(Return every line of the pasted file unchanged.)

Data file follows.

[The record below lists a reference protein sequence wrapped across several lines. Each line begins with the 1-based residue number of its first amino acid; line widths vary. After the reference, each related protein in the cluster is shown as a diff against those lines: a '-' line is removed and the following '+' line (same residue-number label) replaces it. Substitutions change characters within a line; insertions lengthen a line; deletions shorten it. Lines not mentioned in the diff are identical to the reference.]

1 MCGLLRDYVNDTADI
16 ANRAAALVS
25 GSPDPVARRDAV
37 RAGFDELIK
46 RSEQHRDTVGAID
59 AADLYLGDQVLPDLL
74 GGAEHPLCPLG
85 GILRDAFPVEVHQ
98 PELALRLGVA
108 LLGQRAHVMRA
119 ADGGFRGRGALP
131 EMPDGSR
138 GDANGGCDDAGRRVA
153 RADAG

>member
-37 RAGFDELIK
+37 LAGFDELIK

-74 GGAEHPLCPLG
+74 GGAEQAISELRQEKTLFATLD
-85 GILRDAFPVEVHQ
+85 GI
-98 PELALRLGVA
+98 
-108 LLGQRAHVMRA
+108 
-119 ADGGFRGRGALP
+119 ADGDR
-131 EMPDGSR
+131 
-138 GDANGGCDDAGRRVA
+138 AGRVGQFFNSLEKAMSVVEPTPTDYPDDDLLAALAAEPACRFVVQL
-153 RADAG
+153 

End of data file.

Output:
[The record below lists a reference protein sequence wrapped across several lines. Each line begins with the 1-based residue number of its first amino acid; line widths vary. After the reference, each related protein in the cluster is shown as a diff against those lines: a '-' line is removed and the following '+' line (same residue-number label) replaces it. Substitutions change characters within a line; insertions lengthen a line; deletions shorten it. Lines not mentioned in the diff are identical to the reference.]

1 MCGLLRDYVNDTADI
16 ANRAAALVS
25 GSPDPVARRDAV
37 RAGFDELIK
46 RSEQHRDTVGAID
59 AADLYLGDQVLPDLL
74 GGAEHPLCPLG
85 GILRDAFPVEVHQ
98 PELALRLGVA
108 LLGQRAHVMRA
119 ADGGFRGRGALP
131 EMPDGSR
138 GDANGGCDDAGRRVA
153 RADAG

>member
-37 RAGFDELIK
+37 LAGFDELIK

-74 GGAEHPLCPLG
+74 GGAEQAISELRQEKTLFATLD
-85 GILRDAFPVEVHQ
+85 GI
-98 PELALRLGVA
+98 
-108 LLGQRAHVMRA
+108 
-119 ADGGFRGRGALP
+119 ADGDR
-131 EMPDGSR
+131 
-138 GDANGGCDDAGRRVA
+138 AGRVGQFFNSLEKAMSVVEPTPTDYPDDDLLAALAAEPACRFVVQL
-153 RADAG
+153 